Applying metro fire department apparatus purchasing procedures to rural agencies

How to provide emergency services on a limited budget, incorporating the operational efficiencies employed by large fire departments

I retired recently from a large metro fire department where I had worked for 31 years. If that weren’t enough of a life switch, I then moved to a rural area where I now volunteer for a very small fire department. This has been an eye-opening experience. The biggest challenge has been looking for ways to provide emergency services on a limited budget, incorporating the operational efficiency used by metro departments, particularly related the specifications of new apparatus.

For years, departments used detailed specifications that covered every facet of the apparatus, including brand and size of filters, bolts, bulbs, and valves, as well as the differential ratio. But now, time and research are geared more toward operational specifications that cover the jurisdiction’s geographical location, including its square mileage, population and location-specific requirements (rural, suburban or urban). This specification also provides information about personnel, ISO ratings, cab size, engine and drive-train needs, equipment, hose, tank, pump size, and more. These are critical items that need to be reviewed by a diverse apparatus committee.

The good news: Even with very limited funding, various pieces of metro department procedures can be used when evaluating grant funding, plus used/refurbished or even donated fire apparatus.

Even with very limited funding, various pieces of metro department procedures can be used when evaluating grant funding, plus used/refurbished or even donated fire apparatus.
Even with very limited funding, various pieces of metro department procedures can be used when evaluating grant funding, plus used/refurbished or even donated fire apparatus. (Photo/Brian Brown)

Apparatus purchasing committees: Success indicators

The first step in any apparatus procurement process is to form an apparatus purchasing committee – a dedicated group that analyzes changes in the department, manufacturing processes, technological innovations, apparatus, and equipment safety, and who is fiduciarily responsible.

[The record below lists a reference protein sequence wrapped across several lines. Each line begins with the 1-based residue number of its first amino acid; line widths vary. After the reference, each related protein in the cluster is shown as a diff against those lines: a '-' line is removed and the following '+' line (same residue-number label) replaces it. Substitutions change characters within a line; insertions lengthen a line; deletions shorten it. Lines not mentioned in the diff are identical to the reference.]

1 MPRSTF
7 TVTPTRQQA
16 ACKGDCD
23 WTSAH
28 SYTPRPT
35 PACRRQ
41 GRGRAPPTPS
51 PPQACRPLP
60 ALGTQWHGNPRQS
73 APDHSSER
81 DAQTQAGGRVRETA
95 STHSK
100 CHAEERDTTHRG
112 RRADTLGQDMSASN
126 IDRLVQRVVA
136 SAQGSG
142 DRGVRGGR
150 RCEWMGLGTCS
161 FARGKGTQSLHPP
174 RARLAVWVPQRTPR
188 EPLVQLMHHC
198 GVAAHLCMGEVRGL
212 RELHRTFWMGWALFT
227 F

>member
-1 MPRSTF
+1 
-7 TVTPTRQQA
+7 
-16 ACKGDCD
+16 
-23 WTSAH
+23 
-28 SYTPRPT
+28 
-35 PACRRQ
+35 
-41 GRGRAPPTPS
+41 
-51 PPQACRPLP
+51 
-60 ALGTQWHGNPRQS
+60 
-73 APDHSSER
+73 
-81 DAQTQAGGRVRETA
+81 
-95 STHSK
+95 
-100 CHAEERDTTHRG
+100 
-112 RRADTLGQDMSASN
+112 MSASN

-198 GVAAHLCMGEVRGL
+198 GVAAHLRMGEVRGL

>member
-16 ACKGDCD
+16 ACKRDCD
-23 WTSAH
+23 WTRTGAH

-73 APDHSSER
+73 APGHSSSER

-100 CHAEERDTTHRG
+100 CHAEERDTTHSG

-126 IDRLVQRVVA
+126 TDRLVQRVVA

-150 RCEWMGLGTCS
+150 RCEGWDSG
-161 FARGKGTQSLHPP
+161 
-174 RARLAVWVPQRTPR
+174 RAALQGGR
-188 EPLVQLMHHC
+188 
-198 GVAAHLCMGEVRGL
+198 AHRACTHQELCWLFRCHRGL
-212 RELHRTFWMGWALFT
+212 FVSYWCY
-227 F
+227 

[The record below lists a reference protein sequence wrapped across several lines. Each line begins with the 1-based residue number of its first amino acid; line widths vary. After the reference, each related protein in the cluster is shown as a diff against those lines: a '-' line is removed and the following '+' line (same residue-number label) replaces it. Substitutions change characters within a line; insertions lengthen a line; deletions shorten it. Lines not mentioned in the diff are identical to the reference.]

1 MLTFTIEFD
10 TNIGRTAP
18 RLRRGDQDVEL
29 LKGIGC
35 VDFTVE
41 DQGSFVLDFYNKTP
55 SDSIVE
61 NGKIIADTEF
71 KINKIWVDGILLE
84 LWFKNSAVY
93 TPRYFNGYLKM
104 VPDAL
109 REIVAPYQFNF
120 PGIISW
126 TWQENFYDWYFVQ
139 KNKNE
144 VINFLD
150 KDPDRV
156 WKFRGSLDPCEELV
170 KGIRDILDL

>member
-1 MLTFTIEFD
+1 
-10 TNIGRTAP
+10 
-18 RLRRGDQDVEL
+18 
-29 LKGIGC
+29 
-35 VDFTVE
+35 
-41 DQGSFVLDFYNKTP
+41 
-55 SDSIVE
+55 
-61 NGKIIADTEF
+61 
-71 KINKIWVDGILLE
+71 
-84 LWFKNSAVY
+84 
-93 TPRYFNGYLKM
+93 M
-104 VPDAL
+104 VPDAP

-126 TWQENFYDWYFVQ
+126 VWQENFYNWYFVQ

Apparatus purchasing committees should have between three and eight members who can develop the foundation for the specification. The committee should include driver/operators, officers, paramedics (if the specification will be ALS capable), chief officers, internal purchasing representatives, and always an emergency vehicle technician or knowledgeable shop supervisor.

One way to guarantee apparatus committee success is to establish a standard that the committee chair can use to measure and monitor effectiveness. Success indicators include:

  • Cost-effectiveness and operational value
  • Ability of department personnel to efficiently operate on a day-to-day basis
  • Ability of standardized purchases to create lower costs related to the initial purchase, as well as ongoing maintenance and repair
  • An efficient purchasing, replacement and maintenance program for all apparatus
  • Alignment with the long-term goals of strategic and capitol replacement programs
  • Safety in the design and function of the emergency fleet.

Economic factors

Another issue for the apparatus committee to consider is the importance of economic variables in a replacement analysis. Economic data is often overlooked during replacement analysis because it is extremely difficult for fire departments to extrapolate. But this data is necessary to project inflation, depreciation, discount rates and variable costs such as repair and maintenance, down-time and call volumes. Economic indicators are critical components of replacement analysis because they serve to adjust apparatus cost through time. These indicators have a considerable impact on both apparatus capital and operating budgets.